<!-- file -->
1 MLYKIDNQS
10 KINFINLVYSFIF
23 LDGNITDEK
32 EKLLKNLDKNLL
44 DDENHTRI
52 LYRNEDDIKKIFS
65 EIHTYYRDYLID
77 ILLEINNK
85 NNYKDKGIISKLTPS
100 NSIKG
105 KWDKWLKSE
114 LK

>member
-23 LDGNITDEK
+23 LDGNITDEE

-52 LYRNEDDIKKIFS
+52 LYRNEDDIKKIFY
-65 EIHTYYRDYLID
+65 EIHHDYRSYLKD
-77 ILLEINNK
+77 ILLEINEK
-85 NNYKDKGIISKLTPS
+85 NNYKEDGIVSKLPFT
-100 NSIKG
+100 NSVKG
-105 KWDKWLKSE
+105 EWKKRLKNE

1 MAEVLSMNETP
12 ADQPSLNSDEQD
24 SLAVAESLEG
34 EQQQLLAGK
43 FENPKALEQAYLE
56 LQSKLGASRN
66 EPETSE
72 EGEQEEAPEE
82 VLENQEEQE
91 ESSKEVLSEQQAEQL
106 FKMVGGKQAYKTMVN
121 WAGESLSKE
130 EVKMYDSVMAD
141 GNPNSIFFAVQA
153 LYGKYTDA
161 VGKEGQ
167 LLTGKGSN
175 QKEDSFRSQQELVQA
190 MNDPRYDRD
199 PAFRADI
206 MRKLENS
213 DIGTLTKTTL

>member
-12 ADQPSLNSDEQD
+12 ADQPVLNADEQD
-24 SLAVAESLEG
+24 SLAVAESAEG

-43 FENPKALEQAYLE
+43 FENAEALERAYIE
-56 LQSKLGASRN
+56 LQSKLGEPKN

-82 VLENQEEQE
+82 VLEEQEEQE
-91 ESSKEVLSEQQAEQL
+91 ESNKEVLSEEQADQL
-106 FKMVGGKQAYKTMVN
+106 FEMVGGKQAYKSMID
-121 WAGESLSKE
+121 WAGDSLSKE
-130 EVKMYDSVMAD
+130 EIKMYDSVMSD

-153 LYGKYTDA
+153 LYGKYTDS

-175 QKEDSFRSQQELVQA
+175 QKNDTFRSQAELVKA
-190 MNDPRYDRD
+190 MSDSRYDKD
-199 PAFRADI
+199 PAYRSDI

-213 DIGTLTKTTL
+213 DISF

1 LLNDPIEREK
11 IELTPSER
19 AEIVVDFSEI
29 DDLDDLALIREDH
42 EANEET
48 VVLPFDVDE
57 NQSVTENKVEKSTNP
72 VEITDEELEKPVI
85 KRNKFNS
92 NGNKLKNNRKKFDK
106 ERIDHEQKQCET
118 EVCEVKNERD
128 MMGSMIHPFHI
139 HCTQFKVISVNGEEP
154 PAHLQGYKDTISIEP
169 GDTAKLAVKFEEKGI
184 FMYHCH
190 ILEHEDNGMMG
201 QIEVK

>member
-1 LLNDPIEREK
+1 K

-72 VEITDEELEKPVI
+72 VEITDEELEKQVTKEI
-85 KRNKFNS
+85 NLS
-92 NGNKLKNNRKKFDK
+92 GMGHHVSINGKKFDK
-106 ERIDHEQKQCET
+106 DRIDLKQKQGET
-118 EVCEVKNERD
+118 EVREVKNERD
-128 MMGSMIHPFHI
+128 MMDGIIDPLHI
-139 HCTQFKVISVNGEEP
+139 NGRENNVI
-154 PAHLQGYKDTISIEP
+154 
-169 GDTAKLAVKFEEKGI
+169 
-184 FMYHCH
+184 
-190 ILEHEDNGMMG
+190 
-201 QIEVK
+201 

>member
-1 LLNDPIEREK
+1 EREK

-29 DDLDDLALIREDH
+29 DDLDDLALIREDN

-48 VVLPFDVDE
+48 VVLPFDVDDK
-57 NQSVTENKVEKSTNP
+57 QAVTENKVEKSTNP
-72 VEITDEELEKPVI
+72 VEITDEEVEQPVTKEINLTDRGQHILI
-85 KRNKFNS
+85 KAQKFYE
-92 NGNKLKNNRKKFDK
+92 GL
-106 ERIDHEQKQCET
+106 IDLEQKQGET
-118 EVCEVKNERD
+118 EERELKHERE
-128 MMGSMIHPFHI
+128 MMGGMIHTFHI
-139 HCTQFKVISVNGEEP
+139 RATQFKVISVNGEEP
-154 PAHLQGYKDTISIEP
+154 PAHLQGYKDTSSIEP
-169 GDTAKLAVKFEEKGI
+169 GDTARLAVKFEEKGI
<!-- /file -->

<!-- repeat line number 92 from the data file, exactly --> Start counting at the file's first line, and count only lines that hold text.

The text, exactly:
139 HCTQFKVISVNGEEP